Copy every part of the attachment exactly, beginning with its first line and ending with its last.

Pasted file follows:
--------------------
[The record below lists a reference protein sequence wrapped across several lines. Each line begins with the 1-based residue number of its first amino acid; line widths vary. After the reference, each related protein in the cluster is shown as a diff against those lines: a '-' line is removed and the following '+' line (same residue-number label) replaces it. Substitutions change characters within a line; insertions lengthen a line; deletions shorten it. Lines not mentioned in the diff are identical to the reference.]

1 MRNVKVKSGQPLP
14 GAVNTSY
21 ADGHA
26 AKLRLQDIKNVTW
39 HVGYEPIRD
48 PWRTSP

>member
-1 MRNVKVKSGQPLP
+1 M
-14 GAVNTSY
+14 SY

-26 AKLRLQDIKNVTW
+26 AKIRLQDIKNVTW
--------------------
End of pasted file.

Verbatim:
[The record below lists a reference protein sequence wrapped across several lines. Each line begins with the 1-based residue number of its first amino acid; line widths vary. After the reference, each related protein in the cluster is shown as a diff against those lines: a '-' line is removed and the following '+' line (same residue-number label) replaces it. Substitutions change characters within a line; insertions lengthen a line; deletions shorten it. Lines not mentioned in the diff are identical to the reference.]

1 MRNVKVKSGQPLP
14 GAVNTSY
21 ADGHA
26 AKLRLQDIKNVTW
39 HVGYEPIRD
48 PWRTSP

>member
-1 MRNVKVKSGQPLP
+1 M
-14 GAVNTSY
+14 SY

-26 AKLRLQDIKNVTW
+26 AKIRLQDIKNVTW